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The Nom-Nom Diaries: Sausage & Greens Soup

For years I dismissed greens. Most people tend to over cook them, making them a soggy, gooey mess.

But in my first season with my share at A Place on Eearth CSA, I had to face the greens. Kale. Big bunches of it every week. I discovered something odd... I love kale, especially raw kale (and, oddly enough, so do my dogs). Yeah, you read that right. Raw kale. And yes, you read the parentehses right, too: my dogs LOVE kale. They'll eat anything.

My husband is not quite the kale devotee that I (or the dogs) became, even when lightly steamed and wilted with some garlic and salt (yum!). But, thanks to the indispensible Simply In Season cookbook, I've figured out how to get him to eat the kale.

This recipe (slightly adapted as always) is one that my husband declared his absolute favorite ever and that he could eat it every day. :)

 

Sausage and Greens Soup (adapted from Simply in Season)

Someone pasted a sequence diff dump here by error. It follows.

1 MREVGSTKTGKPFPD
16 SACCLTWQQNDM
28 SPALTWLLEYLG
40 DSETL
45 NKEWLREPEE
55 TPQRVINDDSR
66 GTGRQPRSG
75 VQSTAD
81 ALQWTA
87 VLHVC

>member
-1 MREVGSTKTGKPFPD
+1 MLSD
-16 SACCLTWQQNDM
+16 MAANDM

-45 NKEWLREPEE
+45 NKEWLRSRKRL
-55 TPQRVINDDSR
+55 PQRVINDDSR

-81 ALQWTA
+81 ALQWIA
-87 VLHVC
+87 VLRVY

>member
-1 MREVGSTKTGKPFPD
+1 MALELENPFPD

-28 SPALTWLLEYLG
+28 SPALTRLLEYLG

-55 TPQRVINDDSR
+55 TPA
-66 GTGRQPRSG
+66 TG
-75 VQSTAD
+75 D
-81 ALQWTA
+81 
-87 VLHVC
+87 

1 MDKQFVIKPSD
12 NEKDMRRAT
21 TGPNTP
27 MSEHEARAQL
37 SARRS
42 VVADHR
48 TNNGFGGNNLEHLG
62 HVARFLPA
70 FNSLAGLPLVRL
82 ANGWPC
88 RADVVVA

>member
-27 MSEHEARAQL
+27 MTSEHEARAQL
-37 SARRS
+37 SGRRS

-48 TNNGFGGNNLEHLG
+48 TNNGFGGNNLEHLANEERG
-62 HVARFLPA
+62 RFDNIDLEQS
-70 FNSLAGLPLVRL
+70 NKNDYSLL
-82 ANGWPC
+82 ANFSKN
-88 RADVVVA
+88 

1 pound sausage (I HIGHLY recommend Italian sausage)

1 bunch of kale, chopped (you can include the stems or not, your choice... we like 'em!)

1 onion, chopped

2-3 cloves of minced garlic OR 3-4 chopped garlic scapes

4-6 cups of poultry or veggie stock

at least 1 cup of diced potatoes (I use, usually, 2 medium taters which probably comes out to about 3 cups)

1 can of UNSWEETENED evaporated milk

 

Brown the sausage thoroughly, drain most of the fat that cooks off of it, but reserve about 2 TBSP.

Heat the reserved fat in a big soup pot (about 4-5 quarts), add the onions and garlic (or garlic scapes), and sautee until soft (about 5 minutes). If your sausage didn't throw off much fat, just toss in some olive oil, enough to keep the onions from sticking.

Add the sausage, potatoes and stock. Heat to boiling. Reduce heat and simmer for about 15 minutes, or until potatoes are tender.

Add the greens and condensed milk, and cook a few minutes longer. If using spinach, probably about one or two minutes will suffice. I recommend about 5 minutes for the kale.

Serve with some nice crusty dunkin' bread.

The original recipe is, of course, much more precise (y'all know I don't really LIKE measuring things, right?), and calls for salt and pepper. If you use the Italian sausage you won't need any additional spice. The spice in the sausage will be plenty.

Happy nomming!


Again, I highly, HIGHLY recommend Simply in Season. It's a fantastic cookbook, and should be a mainstay in any collection. Great for learning to eat seasonally, and the recipes are incredibly well organized.